A Story with a Lesson

Wooded Path

It’s a beautiful day out, so a man decides to go for a walk. He chooses some nearby woods and takes a familiar trail. He falls into a hole on the path. He picks himself up, dusts himself off, climbs out of the hole and continues his walk.


The following week, the man decides to take another walk.  He sees the hole up ahead and decides he’ll go around it this time. However, just as he tries to side-step the hole, he accidentally falls in. Again, he picks himself up, dusts himself off, climbs out of the hole and continues his walk.


On his third visit down the same trail, the same man walks a little farther away from the hole, trying to by-pass it altogether. However, he trips over a rock on the path and falls in again! And as before, he picks himself up, dusts himself off, climbs out of the hole and continues his walk.


On the fourth visit to the woods - the same man chooses a DIFFERENT trail and enjoys his walk. The hole isn’t there; he doesn’t fall, there’s no need to climb out, no cause to dust himself off. He simply continues his walk in peace and enjoyment.

Moral of the story?  Choose your paths wisely!  

[ The story above was sent to me through an e-mail and it made me stop and think.  Hopefully, it may have the same effect on you....and since thinking is (usually) a good thing, I thought I'd share the wisdom. ]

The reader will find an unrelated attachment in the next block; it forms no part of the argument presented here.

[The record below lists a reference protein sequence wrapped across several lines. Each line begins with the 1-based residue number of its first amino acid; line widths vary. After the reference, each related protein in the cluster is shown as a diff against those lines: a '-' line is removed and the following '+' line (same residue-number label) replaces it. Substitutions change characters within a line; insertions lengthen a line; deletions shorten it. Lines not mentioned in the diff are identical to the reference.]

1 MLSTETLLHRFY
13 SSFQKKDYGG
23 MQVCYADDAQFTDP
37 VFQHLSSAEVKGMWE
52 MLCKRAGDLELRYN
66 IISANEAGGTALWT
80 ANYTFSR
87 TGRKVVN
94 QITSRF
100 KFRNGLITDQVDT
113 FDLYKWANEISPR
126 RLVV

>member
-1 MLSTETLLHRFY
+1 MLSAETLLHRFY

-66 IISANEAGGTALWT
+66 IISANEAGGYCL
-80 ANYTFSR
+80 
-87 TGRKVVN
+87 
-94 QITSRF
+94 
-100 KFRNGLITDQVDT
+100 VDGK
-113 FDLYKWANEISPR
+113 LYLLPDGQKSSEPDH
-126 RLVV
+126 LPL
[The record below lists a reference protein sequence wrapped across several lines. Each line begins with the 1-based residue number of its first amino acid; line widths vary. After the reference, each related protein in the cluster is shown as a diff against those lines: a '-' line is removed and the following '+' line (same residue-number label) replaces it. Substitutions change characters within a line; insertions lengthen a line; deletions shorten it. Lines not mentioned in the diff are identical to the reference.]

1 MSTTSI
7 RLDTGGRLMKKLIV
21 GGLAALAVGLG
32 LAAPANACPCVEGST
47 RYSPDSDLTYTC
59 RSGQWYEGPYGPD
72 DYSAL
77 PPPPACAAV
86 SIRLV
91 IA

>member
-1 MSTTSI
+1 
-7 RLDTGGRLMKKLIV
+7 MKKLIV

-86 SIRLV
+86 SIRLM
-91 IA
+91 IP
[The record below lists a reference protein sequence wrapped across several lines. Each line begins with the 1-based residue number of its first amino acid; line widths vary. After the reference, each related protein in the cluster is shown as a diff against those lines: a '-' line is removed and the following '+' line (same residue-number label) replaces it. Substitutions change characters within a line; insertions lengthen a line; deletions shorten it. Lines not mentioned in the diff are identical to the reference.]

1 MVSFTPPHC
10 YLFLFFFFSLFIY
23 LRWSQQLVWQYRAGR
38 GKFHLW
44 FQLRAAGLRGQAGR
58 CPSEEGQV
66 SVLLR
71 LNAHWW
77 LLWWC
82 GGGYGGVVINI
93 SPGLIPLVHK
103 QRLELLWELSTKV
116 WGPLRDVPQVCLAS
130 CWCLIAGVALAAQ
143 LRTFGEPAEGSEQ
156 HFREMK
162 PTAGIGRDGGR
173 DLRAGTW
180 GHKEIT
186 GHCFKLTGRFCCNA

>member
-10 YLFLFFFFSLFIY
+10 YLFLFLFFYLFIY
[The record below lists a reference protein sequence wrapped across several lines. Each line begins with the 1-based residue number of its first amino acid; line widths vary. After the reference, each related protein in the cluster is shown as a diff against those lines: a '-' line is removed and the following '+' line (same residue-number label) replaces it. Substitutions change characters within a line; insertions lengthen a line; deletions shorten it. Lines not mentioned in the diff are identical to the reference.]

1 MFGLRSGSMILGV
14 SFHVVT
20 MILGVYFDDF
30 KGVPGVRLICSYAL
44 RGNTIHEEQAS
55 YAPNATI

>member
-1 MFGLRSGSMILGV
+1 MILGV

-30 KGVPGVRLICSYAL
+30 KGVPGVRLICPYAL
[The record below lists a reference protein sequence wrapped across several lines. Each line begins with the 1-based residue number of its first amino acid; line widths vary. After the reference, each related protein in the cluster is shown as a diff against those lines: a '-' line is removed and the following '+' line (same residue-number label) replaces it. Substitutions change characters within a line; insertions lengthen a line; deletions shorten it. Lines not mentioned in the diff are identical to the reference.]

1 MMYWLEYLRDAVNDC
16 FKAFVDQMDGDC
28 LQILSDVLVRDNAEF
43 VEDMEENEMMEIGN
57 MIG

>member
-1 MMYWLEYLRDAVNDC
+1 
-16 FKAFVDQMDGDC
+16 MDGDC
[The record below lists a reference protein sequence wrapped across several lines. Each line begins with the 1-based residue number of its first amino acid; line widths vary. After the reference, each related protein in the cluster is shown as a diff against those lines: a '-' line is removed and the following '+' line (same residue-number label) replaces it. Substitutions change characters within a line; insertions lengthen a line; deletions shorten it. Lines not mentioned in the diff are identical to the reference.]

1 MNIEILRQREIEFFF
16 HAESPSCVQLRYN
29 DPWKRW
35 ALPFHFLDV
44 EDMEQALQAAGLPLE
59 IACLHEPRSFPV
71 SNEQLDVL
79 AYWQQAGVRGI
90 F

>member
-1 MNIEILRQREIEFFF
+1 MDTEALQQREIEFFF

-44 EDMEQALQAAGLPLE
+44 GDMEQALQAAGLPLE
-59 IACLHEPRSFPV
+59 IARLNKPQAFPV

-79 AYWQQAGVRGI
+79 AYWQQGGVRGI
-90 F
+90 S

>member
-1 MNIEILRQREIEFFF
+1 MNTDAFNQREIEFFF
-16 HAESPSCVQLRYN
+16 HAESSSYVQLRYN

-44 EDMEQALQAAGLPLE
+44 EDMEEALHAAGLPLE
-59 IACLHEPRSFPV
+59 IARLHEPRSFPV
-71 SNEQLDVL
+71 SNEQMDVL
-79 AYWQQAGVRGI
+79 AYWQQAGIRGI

They say insanity is doing the same thing over and over again, expecting different results. If that’s the case, what level of insanity must it be to keep doing the same thing over and over again - not only knowing what the results are, but knowing that they’re bad?  

It’s kind of like re-reading a book who’s ending you hated the first time around.  The ending isn’t going to change. If I read “Painted House” a second time, I still wouldn’t want it to end the way it did.  Doing so would be pointless.  A wiser choice would be to find a new book on the shelf - or even an old one with an ending I loved.


If you have a particular path in your life and it has a hole with your name on it - don’t go down it, as in ever again.  Holes like this don’t just give up and disappear.  They’re far too tenacious and unfaltering for that.  Like a hypochondriac at a doctor’s office, they’ll wait as long as they need to. 

Please note: I reserve the right to delete comments that are disrespectful, offensive, or off-topic.

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4 thoughts on “A Story with a Lesson

  1. Hi, Judy! That touches me very deeply – more than I could ever tell you. My mom, after losing my dad (to a long, ugly illness), suffered from great depression which even led to a breakdown. Since then, I’ve been very drawn to people who suffer from demons within themselves.

    This blog as well as my Mental Fitness website and blog (http://www.thementalfitnesscenter and http://www.thementalfitnesscenter/blog) always keep these people in mind. Sometimes we all get comfortable in the belief that those who suffer from mental disabilities or illnesses are separated from us by an ocean. In reality, it’s more like a fence…a fence that the same reality could break down without even trying.

    Thank you so much for leaving a comment as well as a smile on my face. – Joi